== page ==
Soldiers killing soldiers during a war between nations or states are generally considered justified and legal; incidental killing of civilians are generally considered collateral damage, regrettable but not subject to punishment.

Not all wartime killing is internationally acceptable.

The Hague Conventions (1899 and 1907) and Geneva Conventions (1864, 1949 [pt 1, 2, 3, and 4], and 1977 [protocol 1 and 2] and 2005) focus on the protection of people not or no longer taking part in hostilities.  There is no single document in international law that codifies all war crimes. However, lists of war crime can be found in both international humanitarian law and international criminal law treaties, as well as international customary law.

  • War crimes (for a more complete list, see the United Nations, and the International Red Cross, and Wikipedia):
    • Intentionally killing civilians
    • Intentionally killing prisoners of war
    • Torture
    • Taking hostages
    • Unnecessary destruction of civilian property, often with the aim of causing starvation or death by exposure
    • Deception by perfidy
    • Wartime sexual violence
    • Pillaging
    • Use of chemical or biological weapons
    • Conscription of children into the military
    • Granting no quarter despite surrender
    • Flouting the legal distinctions of proportionality and military necessity  
  • Crimes against humanity:
    • Specific cries committed in the context of a large-scale attack targeting civilians, regardless of their nationality.
    • E.g., murder, torture, sexual violence, enslavement, persecution, enforced disappearance, etc.
    • Chemical, biological, and radioactive weapons are often considered specifically crimes against humanity in addition to being war crimes.
  • Genocide/ethnic cleansing:
    • The deliberate killing of a large number of people from a particular nation or ethnic group with the aim of destroying that nation or group.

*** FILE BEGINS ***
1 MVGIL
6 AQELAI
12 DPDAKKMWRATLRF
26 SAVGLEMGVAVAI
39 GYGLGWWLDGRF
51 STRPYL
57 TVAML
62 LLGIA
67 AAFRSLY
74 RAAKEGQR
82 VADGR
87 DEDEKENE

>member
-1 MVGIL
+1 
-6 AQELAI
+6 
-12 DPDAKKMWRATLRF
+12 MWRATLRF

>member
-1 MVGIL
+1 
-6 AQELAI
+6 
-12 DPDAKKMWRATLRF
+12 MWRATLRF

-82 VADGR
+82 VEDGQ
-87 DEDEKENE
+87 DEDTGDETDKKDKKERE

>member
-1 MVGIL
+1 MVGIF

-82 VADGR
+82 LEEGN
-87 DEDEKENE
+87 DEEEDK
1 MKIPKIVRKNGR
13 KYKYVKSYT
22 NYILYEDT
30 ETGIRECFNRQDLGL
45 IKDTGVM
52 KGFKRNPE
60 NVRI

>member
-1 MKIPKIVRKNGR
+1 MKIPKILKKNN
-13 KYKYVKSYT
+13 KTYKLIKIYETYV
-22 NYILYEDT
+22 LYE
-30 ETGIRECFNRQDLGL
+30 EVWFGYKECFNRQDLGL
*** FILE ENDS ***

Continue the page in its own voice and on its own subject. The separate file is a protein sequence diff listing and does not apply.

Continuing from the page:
• Forced sterilization and sexual violence may be included here the aim is to disrupt or preemptively remove future generations.

War between groups within a nation or state = gang war: a “small” war between two (or more) groups feuding over territory or vendetta, not generally related to international legal standing.

  • Characterized by sanctioned and unsanctioned killing
  • Gun violence
  • Street violence
  • Joining a gang may be involuntary
  • Leaving a gang—and surviving—may be next to impossible
  • All gang activity is illegal in the US, although being a gang member per se isn’t

Methods of Killing 

There are far too many to list, but here are a few methods to think about.

  • No weapon (strangulation, broken neck or back, beaten to death with fists, thrown off a cliff, etc.)
  • Weapon of convenience (for example, branch, bookend, poker, scissors, axe—anything found at the scene)
  • Physical weapon brought to the scene (for example, cutting implement, gun, garrote, automobile, whatever)
  • Animal weapon (for example, dog, venomous snakes or insects, predatory animals such as bears, big cats, trampling by elephants or horses)
  • “Soft” weapon such as poison, gas, or medication overdose


Bottom Line: Killing is everywhere and always has been. Think about it! When—if ever—and under what—if any—circumstances would a character think/feel that killing could be acceptable.